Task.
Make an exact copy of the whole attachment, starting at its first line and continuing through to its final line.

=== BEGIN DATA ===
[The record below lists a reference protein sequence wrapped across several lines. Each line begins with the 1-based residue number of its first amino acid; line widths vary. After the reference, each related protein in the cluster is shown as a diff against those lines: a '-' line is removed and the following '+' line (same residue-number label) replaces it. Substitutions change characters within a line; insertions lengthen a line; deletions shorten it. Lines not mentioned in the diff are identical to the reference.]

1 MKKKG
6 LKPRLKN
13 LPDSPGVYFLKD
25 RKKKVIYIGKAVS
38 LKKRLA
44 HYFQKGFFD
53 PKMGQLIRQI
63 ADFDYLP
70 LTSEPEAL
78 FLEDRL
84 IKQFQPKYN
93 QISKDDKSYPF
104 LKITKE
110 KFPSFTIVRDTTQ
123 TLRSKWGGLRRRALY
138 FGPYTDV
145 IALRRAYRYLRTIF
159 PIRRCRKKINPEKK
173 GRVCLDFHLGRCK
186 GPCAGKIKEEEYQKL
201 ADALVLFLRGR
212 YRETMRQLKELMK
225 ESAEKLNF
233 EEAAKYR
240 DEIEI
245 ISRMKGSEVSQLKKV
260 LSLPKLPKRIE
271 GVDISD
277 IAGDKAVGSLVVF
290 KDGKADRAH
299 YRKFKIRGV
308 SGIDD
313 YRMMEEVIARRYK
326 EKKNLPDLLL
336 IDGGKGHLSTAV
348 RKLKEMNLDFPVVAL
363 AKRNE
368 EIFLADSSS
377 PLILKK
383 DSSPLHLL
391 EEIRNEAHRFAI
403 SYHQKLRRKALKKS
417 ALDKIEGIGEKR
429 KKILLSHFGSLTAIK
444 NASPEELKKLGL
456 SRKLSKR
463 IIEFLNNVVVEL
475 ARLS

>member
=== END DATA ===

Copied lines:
[The record below lists a reference protein sequence wrapped across several lines. Each line begins with the 1-based residue number of its first amino acid; line widths vary. After the reference, each related protein in the cluster is shown as a diff against those lines: a '-' line is removed and the following '+' line (same residue-number label) replaces it. Substitutions change characters within a line; insertions lengthen a line; deletions shorten it. Lines not mentioned in the diff are identical to the reference.]

1 MKKKG
6 LKPRLKN
13 LPDSPGVYFLKD
25 RKKKVIYIGKAVS
38 LKKRLA
44 HYFQKGFFD
53 PKMGQLIRQI
63 ADFDYLP
70 LTSEPEAL
78 FLEDRL
84 IKQFQPKYN
93 QISKDDKSYPF
104 LKITKE
110 KFPSFTIVRDTTQ
123 TLRSKWGGLRRRALY
138 FGPYTDV
145 IALRRAYRYLRTIF
159 PIRRCRKKINPEKK
173 GRVCLDFHLGRCK
186 GPCAGKIKEEEYQKL
201 ADALVLFLRGR
212 YRETMRQLKELMK
225 ESAEKLNF
233 EEAAKYR
240 DEIEI
245 ISRMKGSEVSQLKKV
260 LSLPKLPKRIE
271 GVDISD
277 IAGDKAVGSLVVF
290 KDGKADRAH
299 YRKFKIRGV
308 SGIDD
313 YRMMEEVIARRYK
326 EKKNLPDLLL
336 IDGGKGHLSTAV
348 RKLKEMNLDFPVVAL
363 AKRNE
368 EIFLADSSS
377 PLILKK
383 DSSPLHLL
391 EEIRNEAHRFAI
403 SYHQKLRRKALKKS
417 ALDKIEGIGEKR
429 KKILLSHFGSLTAIK
444 NASPEELKKLGL
456 SRKLSKR
463 IIEFLNNVVVEL
475 ARLS

>member